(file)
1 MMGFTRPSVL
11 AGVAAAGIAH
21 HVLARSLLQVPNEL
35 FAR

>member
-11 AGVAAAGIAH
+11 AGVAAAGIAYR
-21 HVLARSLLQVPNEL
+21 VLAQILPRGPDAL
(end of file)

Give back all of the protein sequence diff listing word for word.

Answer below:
1 MMGFTRPSVL
11 AGVAAAGIAH
21 HVLARSLLQVPNEL
35 FAR

>member
-11 AGVAAAGIAH
+11 AGVAAAGIAYR
-21 HVLARSLLQVPNEL
+21 VLAQILPRGPDAL